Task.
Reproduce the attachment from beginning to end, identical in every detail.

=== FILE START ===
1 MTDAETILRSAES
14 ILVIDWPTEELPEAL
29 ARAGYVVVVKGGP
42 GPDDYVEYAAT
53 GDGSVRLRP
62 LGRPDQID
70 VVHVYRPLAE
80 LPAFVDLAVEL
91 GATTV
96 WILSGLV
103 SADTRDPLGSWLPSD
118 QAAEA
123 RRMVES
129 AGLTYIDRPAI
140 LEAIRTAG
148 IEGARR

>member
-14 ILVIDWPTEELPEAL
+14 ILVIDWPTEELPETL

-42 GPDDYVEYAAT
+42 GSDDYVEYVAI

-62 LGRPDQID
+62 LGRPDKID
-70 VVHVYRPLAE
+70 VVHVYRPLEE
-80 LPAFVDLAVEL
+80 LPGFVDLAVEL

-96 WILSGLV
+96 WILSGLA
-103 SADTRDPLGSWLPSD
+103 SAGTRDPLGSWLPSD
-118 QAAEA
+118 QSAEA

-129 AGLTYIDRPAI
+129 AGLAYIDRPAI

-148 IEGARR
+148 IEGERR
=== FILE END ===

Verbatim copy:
1 MTDAETILRSAES
14 ILVIDWPTEELPEAL
29 ARAGYVVVVKGGP
42 GPDDYVEYAAT
53 GDGSVRLRP
62 LGRPDQID
70 VVHVYRPLAE
80 LPAFVDLAVEL
91 GATTV
96 WILSGLV
103 SADTRDPLGSWLPSD
118 QAAEA
123 RRMVES
129 AGLTYIDRPAI
140 LEAIRTAG
148 IEGARR

>member
-14 ILVIDWPTEELPEAL
+14 ILVIDWPTEELPETL

-42 GPDDYVEYAAT
+42 GSDDYVEYVAI

-62 LGRPDQID
+62 LGRPDKID
-70 VVHVYRPLAE
+70 VVHVYRPLEE
-80 LPAFVDLAVEL
+80 LPGFVDLAVEL

-96 WILSGLV
+96 WILSGLA
-103 SADTRDPLGSWLPSD
+103 SAGTRDPLGSWLPSD
-118 QAAEA
+118 QSAEA

-129 AGLTYIDRPAI
+129 AGLAYIDRPAI

-148 IEGARR
+148 IEGERR